Would it surprise you to learn that students have become so attached to their smartphones that leaving them behind can cause enough anxiety to affect test scores?
A recent study from Singapore Management University found that university students who had their devices taken from them scored 17 percentage points lower on a standardized test than those who didn’t. Researchers concluded that students without their smartphones experienced so much anxiety and fear of missing out — or FOMO — that they were unable to focus.
The study is small and based on a non-U.S. population, so while its findings are not entirely conclusive, they do demonstrate the type of bond that can exist between young adults and their devices.
Stephen diFilipo, former CIO of Cecil College in Maryland and digital education consultant, says that like cars to generations past, smartphones are a huge symbol of independence to millennials because they let them engage with the outside world.
“To take that away from [students] during the class period is deconstructing their world,” says diFilipo. “Now you’ve walled off your learning environment from the rest of their world.”
Josh Murdock, an instructional designer at Valencia College who opines on his blog, Professor Josh, agrees that there’s a big benefit of letting students have smartphones in class: Students, just like many professors, use their phones to keep track of everything, from email to lists of to-do items.
“We always encourage students to be organized, and I think a lot of people are organized through apps,” Murdock says.
Mobile Devices Let Students Learn How They Want To
In its recent overview of undergrads and IT trends, the EDUCAUSE Center for Analysis and Research (ECAR) reported that while students and faculty are largely interested is using mobile devices for learning, only about one-third actually do.
This gap is due to the fact that some faculty just don’t understand what students can do on mobile devices, diFilipo says.
“The smartphone is nothing more than a laptop that doesn’t fold in half,” he says. “Students can use Excel and read long, complex documents on their phones.”
Murdock also argues that since 2-in-1 devices, like the Lenovo ThinkPad Yoga, are becoming the norm in some K–12 schools, many students are simply just used to mobile devices and tablets over notebook computers.
For university students, diFilipo says bringing a mobile device helps them to incorporate class into the rest of their lives. With apps for productivity (like Any.do), notetaking (like OneNote) and lecture recording apps, students can now integrate information from class into their smartphones.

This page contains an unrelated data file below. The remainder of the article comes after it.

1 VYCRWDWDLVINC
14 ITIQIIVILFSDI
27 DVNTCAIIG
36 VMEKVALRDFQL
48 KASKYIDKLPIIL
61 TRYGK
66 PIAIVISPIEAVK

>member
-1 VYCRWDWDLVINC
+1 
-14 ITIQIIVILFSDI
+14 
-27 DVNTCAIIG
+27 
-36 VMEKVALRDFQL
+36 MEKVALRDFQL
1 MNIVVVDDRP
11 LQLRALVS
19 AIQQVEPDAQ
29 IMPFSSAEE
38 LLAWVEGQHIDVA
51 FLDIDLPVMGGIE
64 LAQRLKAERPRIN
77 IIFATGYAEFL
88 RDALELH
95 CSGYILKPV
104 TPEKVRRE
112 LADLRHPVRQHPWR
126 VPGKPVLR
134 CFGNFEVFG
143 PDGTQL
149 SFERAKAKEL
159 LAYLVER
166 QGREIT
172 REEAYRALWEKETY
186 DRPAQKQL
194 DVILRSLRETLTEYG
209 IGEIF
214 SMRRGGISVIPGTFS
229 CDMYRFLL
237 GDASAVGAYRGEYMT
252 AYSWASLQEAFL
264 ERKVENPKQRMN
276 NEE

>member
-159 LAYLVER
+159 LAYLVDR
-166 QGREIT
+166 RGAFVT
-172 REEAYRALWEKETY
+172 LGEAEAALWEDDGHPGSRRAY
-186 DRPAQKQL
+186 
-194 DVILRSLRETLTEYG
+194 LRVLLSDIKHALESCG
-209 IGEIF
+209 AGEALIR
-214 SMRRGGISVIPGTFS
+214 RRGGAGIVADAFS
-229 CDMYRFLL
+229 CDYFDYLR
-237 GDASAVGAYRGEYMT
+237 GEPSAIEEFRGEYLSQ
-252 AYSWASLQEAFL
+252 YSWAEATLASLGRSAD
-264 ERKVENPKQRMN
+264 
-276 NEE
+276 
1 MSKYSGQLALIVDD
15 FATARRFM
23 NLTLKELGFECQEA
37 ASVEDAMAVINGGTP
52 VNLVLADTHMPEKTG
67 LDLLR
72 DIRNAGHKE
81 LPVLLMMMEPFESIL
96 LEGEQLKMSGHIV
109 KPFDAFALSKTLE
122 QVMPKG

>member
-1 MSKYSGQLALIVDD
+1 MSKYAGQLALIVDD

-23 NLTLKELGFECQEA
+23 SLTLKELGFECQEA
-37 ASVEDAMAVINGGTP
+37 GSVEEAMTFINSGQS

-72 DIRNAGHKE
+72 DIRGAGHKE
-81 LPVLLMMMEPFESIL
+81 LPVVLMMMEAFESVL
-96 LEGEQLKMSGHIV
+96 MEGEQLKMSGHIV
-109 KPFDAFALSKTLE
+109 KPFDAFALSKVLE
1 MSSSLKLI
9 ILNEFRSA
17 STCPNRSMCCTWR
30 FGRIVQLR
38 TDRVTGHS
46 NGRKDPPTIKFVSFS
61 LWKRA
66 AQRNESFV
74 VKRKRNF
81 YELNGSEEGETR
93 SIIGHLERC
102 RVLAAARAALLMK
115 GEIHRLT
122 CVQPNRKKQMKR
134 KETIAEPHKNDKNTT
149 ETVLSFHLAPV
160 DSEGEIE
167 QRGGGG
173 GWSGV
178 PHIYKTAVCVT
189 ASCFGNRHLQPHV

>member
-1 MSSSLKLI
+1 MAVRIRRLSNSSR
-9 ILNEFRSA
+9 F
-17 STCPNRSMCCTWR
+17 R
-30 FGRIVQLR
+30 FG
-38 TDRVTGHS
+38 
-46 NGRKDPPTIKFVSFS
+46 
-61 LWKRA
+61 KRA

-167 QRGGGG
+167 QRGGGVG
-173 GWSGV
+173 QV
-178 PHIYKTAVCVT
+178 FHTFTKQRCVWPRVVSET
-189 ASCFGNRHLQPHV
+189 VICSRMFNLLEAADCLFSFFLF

Murdock notes that smartphones in the classroom also add an inherent ability for collaboration and engagement, since students have information at their fingertips.
“I think it’s a great way to get students actively involved,” he says. “Every classroom doesn’t have a computer or a set of tablets.”
Smartphones in large, lecture classes can also provide a boost of engagement, particularly with the help of social media, he said. Earlier this summer, EdTech: Focus on Higher Education reported on Laura Ann Jimerson, who used Twitter in her art history class to let all students have a chance to contribute through a classroom hashtag.
Best Practices for BYOD
When deciding to let students bring their own mobile devices to class, diFilipo says universities should ensure their Wi-Fi has the bandwidth to handle it.
Murdock agrees, but also notes that it is important for professors who want to add a smartphone engagement component to check with the students first.
“You need to prep students prior to asking them to use smartphones to make sure everyone has a capable device,” he says.
The ECAR findings also suggest that universities become “mobile ready, i.e., be willing and able to provide a mobile-friendly environment that meets student, faculty, and staff expectations.”
The survey found that 32 percent of higher ed instructors are interested in creating assignments that incorporate mobile technology. ECAR advises that university administrators and IT departments guide these forward-thinking professors in how add these devices into curriculum.
“This year’s study also suggests that the greatest current impediment [to technology implementation] is probably undersupported faculty,” the report states. “Faculty need reasonable evidence about which technologies most benefit students, and they need help incorporating those technologies into their teaching.”